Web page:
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Parity and Pancreatic Cancer Risk: A Dose-Response Meta-Analysis of Epidemiologic Studies

  • Hong-Bo Guan ,

    hong_bo_guan@163.com

    Affiliation Department of Obstetrics and Gynecology, Shengjing Hospital, China Medical University, Shenyang, China

  • Lang Wu,

    Affiliation Center for Clinical and Translational Science, Mayo Clinic, Rochester, Minnesota, United States of America

  • Qi-Jun Wu,

    Affiliations Department of Epidemiology, Shanghai Cancer Institute, Renji Hospital, Shanghai Jiaotong University School of Medicine, Shanghai, China, State Key Laboratory of Oncogene and Related Genes, Shanghai Cancer Institute, Renji Hospital, Shanghai Jiaotong University School of Medicine, Shanghai, China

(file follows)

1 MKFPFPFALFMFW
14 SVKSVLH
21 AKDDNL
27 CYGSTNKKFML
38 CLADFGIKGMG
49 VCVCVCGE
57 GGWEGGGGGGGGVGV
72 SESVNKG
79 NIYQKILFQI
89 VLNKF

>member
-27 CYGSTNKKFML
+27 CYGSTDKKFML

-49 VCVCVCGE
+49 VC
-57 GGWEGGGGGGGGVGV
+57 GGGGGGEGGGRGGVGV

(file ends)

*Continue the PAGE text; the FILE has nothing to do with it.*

• Jingjing Zhu,

    Affiliation Department of Educational Psychology, University of Minnesota, Minneapolis, Minnesota, United States of America

  • Tingting Gong

    Affiliation Department of Obstetrics and Gynecology, Shengjing Hospital, China Medical University, Shenyang, China

Parity and Pancreatic Cancer Risk: A Dose-Response Meta-Analysis of Epidemiologic Studies

  • Hong-Bo Guan, 
  • Lang Wu, 
  • Qi-Jun Wu, 
  • Jingjing Zhu, 
  • Tingting Gong
PLOS
x

Abstract

Background

Previous epidemiologic studies have reported inconsistent results between parity and pancreatic cancer (PC) risk. To our knowledge, a comprehensive and quantitative assessment of this association has not been conducted.

Methods